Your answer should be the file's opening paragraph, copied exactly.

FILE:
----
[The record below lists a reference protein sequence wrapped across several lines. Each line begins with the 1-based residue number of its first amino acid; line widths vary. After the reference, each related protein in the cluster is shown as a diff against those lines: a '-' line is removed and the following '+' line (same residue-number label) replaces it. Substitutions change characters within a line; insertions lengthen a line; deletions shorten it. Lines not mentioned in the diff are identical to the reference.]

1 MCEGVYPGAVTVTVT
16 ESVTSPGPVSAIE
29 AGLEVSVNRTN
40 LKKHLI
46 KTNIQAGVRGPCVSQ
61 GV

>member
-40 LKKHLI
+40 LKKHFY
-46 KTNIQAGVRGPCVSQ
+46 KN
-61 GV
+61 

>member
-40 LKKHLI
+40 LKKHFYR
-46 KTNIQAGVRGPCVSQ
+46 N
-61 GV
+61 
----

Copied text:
[The record below lists a reference protein sequence wrapped across several lines. Each line begins with the 1-based residue number of its first amino acid; line widths vary. After the reference, each related protein in the cluster is shown as a diff against those lines: a '-' line is removed and the following '+' line (same residue-number label) replaces it. Substitutions change characters within a line; insertions lengthen a line; deletions shorten it. Lines not mentioned in the diff are identical to the reference.]